On 9 April 2021, the Dutch Supreme Court (“Hoge Raad der Nederlanden” or “HR”) ruled in a landmark case that will decide all pending cases where foreign investment funds claim the refund of Dutch dividend WHT suffered in years starting from 2008.
The case concerned a refund request from a US fund with respect to Dutch WHT that the fund suffered on dividends paid on Dutch portfolio investment shares.
The HR had parked the case until it would have received answers from the CJEU regarding the Deka-case (CJEU case C-156/17) that concerned the previous legislation until and including 2007.
Under the ‘old’ pre-2008 legislation, a Dutch FBI fund could claim a refund of dividend WHT, independent from the amount of WHT it would have to levy on its own profit distributions to investors. To be eligible for a refund under the old legislation, a foreign fund had to accept the concept of a “replacing payment” (generally 15% of the fund’s annual profit) which aims to capture the dividend tax that the fund should have paid on the profits distributed to its investors, if it would have been a Dutch fund. The fictional replacing payment was deducted from the dividend tax actually suffered by the foreign fund in the book year concerned. If a positive amount remained, it was to be refunded to the foreign fund. Additionally, a foreign fund had to prove that it meets the shareholder requirements for FBI-status as well as the annual profit distribution requirement, which can also be met via a deemed distribution in the country of residence of the foreign fund.
In comparison, under the current system from 2008, the Dutch FBI fund can claim a reduction of the dividend WHT it has levied and must remit to the Dutch State (“remittance deduction”). The reduction is in principle equal to the dividend WHT and similar foreign taxes suffered, though there are some restrictions. Briefly, under the current system the WHT suffered is refunded insofar, as there is dividend WHT payable on the fund’s profit distributions.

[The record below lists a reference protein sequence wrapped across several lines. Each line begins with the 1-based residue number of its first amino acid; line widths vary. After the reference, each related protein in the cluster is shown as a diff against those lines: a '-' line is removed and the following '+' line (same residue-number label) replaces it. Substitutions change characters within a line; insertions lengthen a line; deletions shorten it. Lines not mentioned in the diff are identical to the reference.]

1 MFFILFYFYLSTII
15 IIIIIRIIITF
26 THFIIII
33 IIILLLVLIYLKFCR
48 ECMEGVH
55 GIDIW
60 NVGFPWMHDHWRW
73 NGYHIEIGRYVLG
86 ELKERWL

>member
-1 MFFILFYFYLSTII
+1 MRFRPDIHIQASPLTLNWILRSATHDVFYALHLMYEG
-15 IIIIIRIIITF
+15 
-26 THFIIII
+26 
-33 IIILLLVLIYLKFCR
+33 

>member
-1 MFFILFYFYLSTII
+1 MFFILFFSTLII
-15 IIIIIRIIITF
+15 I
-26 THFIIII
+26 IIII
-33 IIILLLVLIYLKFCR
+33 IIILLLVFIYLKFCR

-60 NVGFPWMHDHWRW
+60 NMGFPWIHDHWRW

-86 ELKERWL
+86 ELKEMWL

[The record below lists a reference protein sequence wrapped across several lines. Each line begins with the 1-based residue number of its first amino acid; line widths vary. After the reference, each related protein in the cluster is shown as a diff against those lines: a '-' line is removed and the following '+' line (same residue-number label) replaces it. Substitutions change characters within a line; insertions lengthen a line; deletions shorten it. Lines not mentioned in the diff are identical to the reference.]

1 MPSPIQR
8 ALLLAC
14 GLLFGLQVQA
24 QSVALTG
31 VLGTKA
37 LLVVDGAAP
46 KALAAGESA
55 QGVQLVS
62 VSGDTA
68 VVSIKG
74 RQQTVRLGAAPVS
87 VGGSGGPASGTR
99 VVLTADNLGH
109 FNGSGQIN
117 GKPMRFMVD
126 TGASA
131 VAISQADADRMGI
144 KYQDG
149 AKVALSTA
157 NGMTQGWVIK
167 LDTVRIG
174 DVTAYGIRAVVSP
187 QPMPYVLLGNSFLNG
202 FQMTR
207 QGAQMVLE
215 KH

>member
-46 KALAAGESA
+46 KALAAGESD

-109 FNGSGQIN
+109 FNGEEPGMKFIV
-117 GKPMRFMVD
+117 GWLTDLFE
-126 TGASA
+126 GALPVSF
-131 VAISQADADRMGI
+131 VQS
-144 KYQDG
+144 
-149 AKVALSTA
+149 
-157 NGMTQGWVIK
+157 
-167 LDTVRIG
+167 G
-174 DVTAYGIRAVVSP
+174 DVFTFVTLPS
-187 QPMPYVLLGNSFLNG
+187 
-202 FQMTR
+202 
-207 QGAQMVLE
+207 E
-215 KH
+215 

In the 9 April case, the HR declared that a refund is not possible for foreign funds under the current system, because a Dutch and a foreign fund are not objectively comparable. In essence, the HR decision rejects that the current system of remittance reduction is also a refund system, only using a different mechanism.
In short, the HR denies that the remittance reduction system is a restriction of the freedom of capital.
It is questionable, whether the Dutch legislator intended to employ a systematic change with the new dividend WHT scheme in 2008. From the Parliamentary discussions and documents, it appears more convincing, that the legislator wanted the current system to have the same effect as the previous one, i.e. (full) compensation at fund level of Dutch and foreign WHT suffered on (dividend) income.
This assumption is not altered by the fact that the schemes employ different mechanisms for achieving this goal. The fact remains that the amount of the allowance is primarily determined by the dividend tax and other WHT charged to the fund. Only the amount of the compensation differs over time, because in the pre-2008 refund scheme the entire amount is returned each year (at least for the dividend tax) and in the case of the current remittance reduction system, the amount is annually limited by the tax withheld from the profits distributed by the investment fund. However, the right to compensation is not cancelled out, but can be redeemed in a later year. This reduces the difference to a timing difference. In the end, both mechanisms achieve the same result: (complete) relief from the WHT. Accordingly, the conclusion should be the same – i.e. that the freedom of capital is arbitrarily restricted – under both, the old and the new Dutch system.
However, as the HR is the highest court of the Netherlands in tax matters, it is to be expected that the Dutch tax authorities and courts will follow the decision named and consequently deny all refund claims for years starting in 2008.
Should it become clear in the future that the ruling of the HR is contrary to EU law, then claims that were denied might – under certain circumstances – be eligible for redress.
In March 2021, the Dutch Ministry of Finance started a public consultation with respect to draft legislation concerning the qualification of entities for tax purposes.